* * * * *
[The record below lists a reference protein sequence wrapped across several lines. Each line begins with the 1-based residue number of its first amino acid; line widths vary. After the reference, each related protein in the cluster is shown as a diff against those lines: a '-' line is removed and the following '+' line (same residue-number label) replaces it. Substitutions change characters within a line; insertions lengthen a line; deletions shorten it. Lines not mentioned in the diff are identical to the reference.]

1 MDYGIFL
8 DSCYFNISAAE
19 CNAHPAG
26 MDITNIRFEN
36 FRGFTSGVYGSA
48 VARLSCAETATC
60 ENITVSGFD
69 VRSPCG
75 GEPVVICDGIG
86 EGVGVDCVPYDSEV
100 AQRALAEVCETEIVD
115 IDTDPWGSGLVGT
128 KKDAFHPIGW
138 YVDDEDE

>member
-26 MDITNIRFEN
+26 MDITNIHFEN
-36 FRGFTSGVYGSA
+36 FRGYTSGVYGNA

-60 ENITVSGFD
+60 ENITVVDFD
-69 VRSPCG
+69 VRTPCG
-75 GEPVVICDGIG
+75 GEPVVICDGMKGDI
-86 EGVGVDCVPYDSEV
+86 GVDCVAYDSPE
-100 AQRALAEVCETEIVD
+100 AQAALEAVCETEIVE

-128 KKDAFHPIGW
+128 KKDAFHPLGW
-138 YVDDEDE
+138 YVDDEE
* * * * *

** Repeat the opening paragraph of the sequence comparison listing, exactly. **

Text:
[The record below lists a reference protein sequence wrapped across several lines. Each line begins with the 1-based residue number of its first amino acid; line widths vary. After the reference, each related protein in the cluster is shown as a diff against those lines: a '-' line is removed and the following '+' line (same residue-number label) replaces it. Substitutions change characters within a line; insertions lengthen a line; deletions shorten it. Lines not mentioned in the diff are identical to the reference.]